Giant Rapid 0 review£1,099.00

Giant's fast commuter is a bike for those who are always rushing

BikeRadar score4/5

Giant’s Rapid range of bikes has been covered on BikeRadar in the past, but this range-topping 0 model is the current cream of the crop.

Giant Rapid 0 frame and kit

The frame uses Giant’s ALUXX SL frame — it’s the same alloy that you find in a number of its aluminium road and mountain bikes, so the toils of commuting shouldn’t prove to be an issue. 

The frame comes coated in a slightly rough textured finish, which, over the course of the past eight months of day-in day-out urban riding, has proved resilient to scuffs, scratches and general abuse. 

The matte-green finish also avoids looking too showy, which though anecdotal, might be less attractive to the thieving magpies that stalk towns.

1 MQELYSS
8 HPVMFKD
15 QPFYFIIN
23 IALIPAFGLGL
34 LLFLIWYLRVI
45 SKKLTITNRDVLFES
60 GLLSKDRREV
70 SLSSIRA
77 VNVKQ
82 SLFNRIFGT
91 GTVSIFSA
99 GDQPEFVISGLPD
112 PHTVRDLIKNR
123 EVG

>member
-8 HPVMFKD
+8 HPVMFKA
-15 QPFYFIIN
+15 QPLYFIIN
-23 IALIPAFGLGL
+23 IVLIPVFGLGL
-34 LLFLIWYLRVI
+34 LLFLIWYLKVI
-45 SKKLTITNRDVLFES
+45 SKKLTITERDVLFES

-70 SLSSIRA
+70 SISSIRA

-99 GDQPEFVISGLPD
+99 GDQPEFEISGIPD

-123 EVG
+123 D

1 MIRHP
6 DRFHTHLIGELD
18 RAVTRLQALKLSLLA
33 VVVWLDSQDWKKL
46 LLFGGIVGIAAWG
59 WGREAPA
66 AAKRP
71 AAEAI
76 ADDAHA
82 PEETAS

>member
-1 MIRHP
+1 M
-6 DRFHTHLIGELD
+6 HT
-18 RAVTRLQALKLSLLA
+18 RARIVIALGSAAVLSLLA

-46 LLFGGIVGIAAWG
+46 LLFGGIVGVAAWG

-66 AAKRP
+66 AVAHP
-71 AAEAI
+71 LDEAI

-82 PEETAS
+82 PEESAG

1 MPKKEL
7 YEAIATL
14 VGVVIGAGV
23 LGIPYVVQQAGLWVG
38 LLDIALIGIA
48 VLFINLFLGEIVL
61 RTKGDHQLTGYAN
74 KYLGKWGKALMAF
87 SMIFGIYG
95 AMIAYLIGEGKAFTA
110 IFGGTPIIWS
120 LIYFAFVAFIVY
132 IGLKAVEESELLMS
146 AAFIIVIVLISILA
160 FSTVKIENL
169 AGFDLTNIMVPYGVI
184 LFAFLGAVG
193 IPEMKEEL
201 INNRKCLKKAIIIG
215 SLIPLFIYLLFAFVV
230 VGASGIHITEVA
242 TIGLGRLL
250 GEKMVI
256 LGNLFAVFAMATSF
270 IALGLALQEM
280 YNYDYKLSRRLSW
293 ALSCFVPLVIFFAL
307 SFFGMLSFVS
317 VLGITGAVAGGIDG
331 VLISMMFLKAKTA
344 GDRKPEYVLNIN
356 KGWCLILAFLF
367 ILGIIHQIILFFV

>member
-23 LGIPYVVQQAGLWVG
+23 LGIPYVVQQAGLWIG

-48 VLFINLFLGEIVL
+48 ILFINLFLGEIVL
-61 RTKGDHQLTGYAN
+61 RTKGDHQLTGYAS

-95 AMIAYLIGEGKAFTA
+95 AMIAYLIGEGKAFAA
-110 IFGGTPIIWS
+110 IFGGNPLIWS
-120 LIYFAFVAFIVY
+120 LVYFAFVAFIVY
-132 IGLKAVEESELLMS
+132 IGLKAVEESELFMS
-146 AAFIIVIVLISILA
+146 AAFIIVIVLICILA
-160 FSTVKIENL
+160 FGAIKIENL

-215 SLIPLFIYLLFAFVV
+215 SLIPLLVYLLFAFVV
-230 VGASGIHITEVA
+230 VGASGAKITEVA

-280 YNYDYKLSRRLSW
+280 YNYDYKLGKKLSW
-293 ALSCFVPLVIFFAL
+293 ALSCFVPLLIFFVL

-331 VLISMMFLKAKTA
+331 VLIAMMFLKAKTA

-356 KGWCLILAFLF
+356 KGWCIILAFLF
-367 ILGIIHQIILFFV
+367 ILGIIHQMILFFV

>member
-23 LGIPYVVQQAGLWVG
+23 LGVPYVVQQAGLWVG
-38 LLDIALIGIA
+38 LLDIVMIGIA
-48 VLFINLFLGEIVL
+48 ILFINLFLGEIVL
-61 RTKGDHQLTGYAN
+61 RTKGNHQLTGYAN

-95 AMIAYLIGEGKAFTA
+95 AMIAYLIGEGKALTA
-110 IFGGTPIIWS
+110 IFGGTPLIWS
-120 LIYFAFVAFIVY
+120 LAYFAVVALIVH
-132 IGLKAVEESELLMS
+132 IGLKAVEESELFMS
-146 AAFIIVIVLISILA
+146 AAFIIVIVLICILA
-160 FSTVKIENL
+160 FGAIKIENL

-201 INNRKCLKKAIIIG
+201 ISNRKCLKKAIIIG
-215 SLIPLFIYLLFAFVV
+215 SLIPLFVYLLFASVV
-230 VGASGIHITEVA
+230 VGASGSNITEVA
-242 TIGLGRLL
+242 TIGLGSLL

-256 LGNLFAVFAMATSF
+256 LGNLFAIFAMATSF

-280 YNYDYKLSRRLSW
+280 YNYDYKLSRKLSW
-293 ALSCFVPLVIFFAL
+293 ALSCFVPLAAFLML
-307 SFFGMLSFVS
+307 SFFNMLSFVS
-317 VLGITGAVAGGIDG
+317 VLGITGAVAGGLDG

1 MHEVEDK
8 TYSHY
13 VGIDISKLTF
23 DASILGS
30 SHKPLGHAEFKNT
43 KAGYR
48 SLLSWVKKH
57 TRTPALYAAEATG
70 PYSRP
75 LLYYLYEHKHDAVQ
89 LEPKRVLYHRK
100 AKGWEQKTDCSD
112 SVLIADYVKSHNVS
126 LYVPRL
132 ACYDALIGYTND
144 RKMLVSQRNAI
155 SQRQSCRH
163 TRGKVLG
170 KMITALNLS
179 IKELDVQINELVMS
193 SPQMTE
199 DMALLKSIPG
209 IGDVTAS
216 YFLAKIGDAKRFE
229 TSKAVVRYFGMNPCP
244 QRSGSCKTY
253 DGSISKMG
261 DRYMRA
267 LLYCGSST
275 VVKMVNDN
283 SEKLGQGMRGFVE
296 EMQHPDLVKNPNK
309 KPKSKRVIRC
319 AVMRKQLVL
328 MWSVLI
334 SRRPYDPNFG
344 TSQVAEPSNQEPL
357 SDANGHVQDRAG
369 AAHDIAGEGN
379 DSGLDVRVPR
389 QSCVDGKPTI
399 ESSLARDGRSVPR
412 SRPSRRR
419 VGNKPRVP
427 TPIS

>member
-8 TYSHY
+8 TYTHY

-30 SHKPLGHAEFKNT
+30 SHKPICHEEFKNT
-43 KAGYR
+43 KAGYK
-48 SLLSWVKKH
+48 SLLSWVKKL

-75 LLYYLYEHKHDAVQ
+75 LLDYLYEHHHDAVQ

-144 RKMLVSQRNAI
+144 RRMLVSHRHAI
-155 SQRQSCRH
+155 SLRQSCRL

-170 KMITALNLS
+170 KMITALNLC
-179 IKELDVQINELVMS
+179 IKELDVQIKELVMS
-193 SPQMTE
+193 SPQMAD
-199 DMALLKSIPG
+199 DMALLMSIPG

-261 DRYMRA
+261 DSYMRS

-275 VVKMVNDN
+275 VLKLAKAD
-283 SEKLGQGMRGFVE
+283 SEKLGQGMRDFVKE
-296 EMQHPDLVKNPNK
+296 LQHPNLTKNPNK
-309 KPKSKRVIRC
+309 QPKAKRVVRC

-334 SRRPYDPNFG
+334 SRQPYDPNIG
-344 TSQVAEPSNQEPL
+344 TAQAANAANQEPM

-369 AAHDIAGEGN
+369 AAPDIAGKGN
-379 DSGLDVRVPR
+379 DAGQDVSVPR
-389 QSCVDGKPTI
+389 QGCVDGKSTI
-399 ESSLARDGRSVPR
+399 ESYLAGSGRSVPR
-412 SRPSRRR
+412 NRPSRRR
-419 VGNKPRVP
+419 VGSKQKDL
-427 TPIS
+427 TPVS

The paint finish has proved tough thus far
The paint finish has proved tough thus far

The frame features numerous rack and guard mounts, as well as bottle-cage mounts, so there shouldn’t be many issues fitting any accessories you might want to the bike.

Up front the fork has carbon legs and an alloy steerer, as well as the pre-requisite rack and guard mounts befitting such a bike.

Giant has its own range of wheels, and the Rapid 0 features the PR 2 Disc wheels. As the name suggests these are disc specific, and they have a fairly deep profile for a commuter rim — these wheels can be found on Giant’s road bikes too. The wheels come shod with 28c tyres, with a little tread to dissipate water.